# Identify standard Circuit Symbols

In this worksheet, students will look at standard circuit symbols and how they fit into a circuit.

Key stage:  KS 4

Difficulty level:

### QUESTION 1 of 10

Ever wanted to become Lara Croft or Indiana Jones? Fighting your way through the deepest, darkest tombs to find the buried treasure, following the clues until you can work it all out? Well, you are in luck! That is what circuitry is – just following the clues laid out for you in a diagram (often it’s not quite so ancient though). In this activity, we will be looking at how to decipher some of the most common symbols used in circuits – you need to know these to be successful at electricity.

Here they are!

There are some important things to remember about each of these symbols though:

Ammeters measure current in amperes or amps (A). Ammeters are always connected in series (in line with the other equipment). Voltmeters measure voltage, which is the potential difference (difference in electrical energy between two points) and drives the current flow. Voltage is measured in volts (V). A voltmeter is always connected to a circuit in parallel to the component with the voltage to be measured. Electricity doesn’t flow through a voltmeter and so it will break the circuit if you put it in series.

Now you' ve got all those symbols sorted out, it's time to try a few questions.

Identify whether this circuit is in series or parallel:

Series

Parallel

Identify whether this circuit is series or parallel:

Series

Parallel

What does this symbol represent?

Diode

Voltmeter

Bulb

Ammeter

What is this symbol?

Fuse

Resistor

Voltmeter

What is this symbol?

Voltmeter

Lamp

Resistor

What is this symbol?

Open switch

Closed switch

Cell

How is a voltmeter connected to a circuit?

In series

In parallel

What circuit component is shown in this diagram?

Battery

Cell

Motor

What is this symbol?

Diode

Closed switch

Resistor

What is this symbol?

Cell

Switch

Battery

• Question 1

Identify whether this circuit is in series or parallel:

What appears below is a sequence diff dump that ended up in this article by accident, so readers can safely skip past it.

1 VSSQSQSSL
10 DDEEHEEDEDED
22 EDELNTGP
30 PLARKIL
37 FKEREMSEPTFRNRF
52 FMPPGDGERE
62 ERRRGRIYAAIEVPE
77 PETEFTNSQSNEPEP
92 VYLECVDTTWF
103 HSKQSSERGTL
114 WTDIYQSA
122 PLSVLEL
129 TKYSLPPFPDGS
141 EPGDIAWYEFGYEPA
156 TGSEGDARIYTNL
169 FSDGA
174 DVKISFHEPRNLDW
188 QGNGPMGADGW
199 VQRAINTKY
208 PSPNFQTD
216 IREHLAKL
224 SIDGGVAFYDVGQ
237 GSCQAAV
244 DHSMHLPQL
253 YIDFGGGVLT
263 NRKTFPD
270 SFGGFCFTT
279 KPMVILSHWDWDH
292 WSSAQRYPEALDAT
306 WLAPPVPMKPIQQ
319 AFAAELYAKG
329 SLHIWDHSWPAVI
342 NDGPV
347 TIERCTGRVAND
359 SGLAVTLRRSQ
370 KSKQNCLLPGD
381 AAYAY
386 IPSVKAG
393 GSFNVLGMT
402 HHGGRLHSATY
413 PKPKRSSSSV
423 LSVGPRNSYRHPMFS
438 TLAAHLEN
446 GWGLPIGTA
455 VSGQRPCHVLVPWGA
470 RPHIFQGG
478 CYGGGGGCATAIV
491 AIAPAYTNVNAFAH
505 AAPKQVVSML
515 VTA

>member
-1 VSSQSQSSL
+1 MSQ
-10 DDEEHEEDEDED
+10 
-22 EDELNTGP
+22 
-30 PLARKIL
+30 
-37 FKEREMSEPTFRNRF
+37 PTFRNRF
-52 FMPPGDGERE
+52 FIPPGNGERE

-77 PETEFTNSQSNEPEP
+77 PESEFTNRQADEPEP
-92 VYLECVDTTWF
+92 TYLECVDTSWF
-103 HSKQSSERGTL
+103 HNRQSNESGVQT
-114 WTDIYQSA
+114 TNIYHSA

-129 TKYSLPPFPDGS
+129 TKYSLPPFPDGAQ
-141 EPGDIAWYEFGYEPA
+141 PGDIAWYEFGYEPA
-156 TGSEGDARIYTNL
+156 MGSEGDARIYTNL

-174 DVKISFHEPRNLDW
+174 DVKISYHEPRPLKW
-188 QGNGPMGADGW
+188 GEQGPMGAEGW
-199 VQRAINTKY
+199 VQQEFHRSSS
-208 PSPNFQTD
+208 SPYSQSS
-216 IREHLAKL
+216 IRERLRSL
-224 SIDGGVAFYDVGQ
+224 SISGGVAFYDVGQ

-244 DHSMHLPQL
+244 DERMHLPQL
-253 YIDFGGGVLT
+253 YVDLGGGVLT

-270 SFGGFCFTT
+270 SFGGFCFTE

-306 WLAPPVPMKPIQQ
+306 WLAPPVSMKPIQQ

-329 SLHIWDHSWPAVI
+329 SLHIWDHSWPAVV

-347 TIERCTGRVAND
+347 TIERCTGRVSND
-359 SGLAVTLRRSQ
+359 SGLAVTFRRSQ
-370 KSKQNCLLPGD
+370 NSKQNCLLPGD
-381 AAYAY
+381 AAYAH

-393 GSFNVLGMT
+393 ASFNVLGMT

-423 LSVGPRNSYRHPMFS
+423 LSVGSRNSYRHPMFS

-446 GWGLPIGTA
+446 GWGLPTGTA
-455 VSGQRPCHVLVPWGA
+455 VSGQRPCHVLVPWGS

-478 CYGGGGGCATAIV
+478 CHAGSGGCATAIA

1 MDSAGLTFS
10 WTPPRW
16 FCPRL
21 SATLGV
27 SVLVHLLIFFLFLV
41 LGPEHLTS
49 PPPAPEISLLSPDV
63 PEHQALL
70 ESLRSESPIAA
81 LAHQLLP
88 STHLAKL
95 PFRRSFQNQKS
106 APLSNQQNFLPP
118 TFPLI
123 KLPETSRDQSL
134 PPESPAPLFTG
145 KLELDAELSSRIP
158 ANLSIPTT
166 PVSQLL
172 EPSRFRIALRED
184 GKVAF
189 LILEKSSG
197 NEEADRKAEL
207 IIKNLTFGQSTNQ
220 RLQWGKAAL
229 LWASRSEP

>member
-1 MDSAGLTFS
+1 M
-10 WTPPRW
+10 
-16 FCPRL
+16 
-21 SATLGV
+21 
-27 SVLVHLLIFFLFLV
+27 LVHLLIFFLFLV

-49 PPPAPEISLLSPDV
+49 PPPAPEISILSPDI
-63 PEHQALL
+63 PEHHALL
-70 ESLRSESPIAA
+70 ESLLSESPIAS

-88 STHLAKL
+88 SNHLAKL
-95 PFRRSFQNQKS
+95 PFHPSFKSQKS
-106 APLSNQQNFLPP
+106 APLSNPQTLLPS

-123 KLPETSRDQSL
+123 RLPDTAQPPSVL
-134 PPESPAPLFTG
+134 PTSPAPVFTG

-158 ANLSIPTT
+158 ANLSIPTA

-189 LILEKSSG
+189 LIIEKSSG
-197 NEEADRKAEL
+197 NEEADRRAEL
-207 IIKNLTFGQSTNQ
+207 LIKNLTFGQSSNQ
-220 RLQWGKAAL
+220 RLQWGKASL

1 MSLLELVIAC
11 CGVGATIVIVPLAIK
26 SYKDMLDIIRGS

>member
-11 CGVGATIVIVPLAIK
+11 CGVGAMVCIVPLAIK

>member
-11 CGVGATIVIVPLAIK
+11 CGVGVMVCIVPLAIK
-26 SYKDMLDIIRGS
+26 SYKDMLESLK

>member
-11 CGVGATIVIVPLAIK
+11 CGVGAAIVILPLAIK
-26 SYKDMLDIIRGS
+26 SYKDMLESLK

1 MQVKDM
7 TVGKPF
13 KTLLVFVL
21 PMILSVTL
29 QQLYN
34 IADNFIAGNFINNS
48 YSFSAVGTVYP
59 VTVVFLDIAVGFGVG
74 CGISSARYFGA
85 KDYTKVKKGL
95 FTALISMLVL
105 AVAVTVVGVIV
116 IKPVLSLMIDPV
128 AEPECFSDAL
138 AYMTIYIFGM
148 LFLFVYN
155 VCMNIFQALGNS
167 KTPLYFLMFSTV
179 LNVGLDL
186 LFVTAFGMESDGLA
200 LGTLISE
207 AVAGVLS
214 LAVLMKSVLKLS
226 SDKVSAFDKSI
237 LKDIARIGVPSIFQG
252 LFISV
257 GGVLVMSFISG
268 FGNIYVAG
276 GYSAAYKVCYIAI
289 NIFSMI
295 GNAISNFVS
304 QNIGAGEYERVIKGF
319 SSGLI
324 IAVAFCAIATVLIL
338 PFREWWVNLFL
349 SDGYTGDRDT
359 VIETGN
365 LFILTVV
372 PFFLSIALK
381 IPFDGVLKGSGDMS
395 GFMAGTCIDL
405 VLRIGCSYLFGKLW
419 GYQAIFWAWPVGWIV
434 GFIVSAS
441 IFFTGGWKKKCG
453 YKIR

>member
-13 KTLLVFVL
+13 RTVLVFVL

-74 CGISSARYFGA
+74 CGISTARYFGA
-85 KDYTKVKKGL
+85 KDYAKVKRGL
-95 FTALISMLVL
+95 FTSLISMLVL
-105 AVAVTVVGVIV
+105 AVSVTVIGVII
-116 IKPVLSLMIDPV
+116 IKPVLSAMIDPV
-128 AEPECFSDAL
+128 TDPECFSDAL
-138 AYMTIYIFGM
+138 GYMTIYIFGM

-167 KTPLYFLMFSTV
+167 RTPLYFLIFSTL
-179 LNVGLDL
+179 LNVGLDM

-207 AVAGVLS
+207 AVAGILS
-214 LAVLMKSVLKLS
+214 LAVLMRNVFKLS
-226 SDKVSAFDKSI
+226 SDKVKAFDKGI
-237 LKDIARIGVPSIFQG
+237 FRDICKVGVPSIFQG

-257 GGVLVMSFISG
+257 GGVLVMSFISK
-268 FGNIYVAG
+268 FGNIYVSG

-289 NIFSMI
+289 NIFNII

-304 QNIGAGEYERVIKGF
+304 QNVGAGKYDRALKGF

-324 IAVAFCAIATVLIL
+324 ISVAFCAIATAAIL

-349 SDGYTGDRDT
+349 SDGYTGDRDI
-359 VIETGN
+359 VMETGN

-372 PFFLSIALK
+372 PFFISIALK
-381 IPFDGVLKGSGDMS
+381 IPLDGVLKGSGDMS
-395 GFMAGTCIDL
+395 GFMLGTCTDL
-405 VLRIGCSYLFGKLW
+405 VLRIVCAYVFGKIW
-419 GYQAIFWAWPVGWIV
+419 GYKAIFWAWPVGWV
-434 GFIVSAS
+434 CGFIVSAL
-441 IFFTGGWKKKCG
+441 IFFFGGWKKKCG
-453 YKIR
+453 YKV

Series
EDDIE SAYS
Did you get this one right? It is very important that you know the difference between the two types of circuit so check them out in your revision guide, if you're at all unsure. This is a series circuit because the components are connected in one loop.
• Question 2

Identify whether this circuit is series or parallel:

Parallel
EDDIE SAYS
As in the previous question, if you're not sure about the different types of circuit, check them out in your revision guide. This circuit is parallel because there is more than one loop - in fact there are two.
• Question 3

What does this symbol represent?

Ammeter
EDDIE SAYS
The clue here is the A - it tells you what letter the name starts with! An ammeter measures the current flowing through a circuit.
• Question 4

What is this symbol?

Fuse
EDDIE SAYS
Did you fall for this trick question? Many others will have done too! A fuse looks very like a resistor but has a continuous line going through it. If you can't picture it, go back to the Introduction and check them both out in the chart so that you can compare them.
• Question 5

What is this symbol?

Lamp
EDDIE SAYS
Lamps have an x in them - I don't know why. X marks the spot of the light, perhaps?!
• Question 6

What is this symbol?

Open switch
EDDIE SAYS
How about this one? Did you get that it was a switch but weren't sure if it showed an open or a closed one? When there is a break (bits don't touch) then it means that the circuit doesn't work. Circuits don't work when there is an open switch in them. Why don't you check out the difference between the two types of switch in the circuit chart in the Introduction?
• Question 7

How is a voltmeter connected to a circuit?

In parallel
EDDIE SAYS
Did you know this one? A voltmeter is always connected in parallel because electricity doesn't flow through it, which would mean the circuit would switch off it were in series.
• Question 8

What circuit component is shown in this diagram?

Battery
EDDIE SAYS
Did you get your cells and batteries muddled? A common problem! A battery is simply several cells put together so the image shows a battery.
• Question 9

What is this symbol?

Resistor
EDDIE SAYS
Remember back to question 4 on the fuse? Compare this symbol to the one in that earlier question and you'll spot the difference! This is a resistor. It is just a square that current travels though - like the image!
• Question 10

What is this symbol?

Cell
EDDIE SAYS
The final symbol question - did you get this one? It is a cell - a battery is made up of many of these all put together but only one is shown in the picture so .. just a cell ... You've completed this activity and hopefully, consolidated your knowledge of circuit diagrams. Terrific effort!
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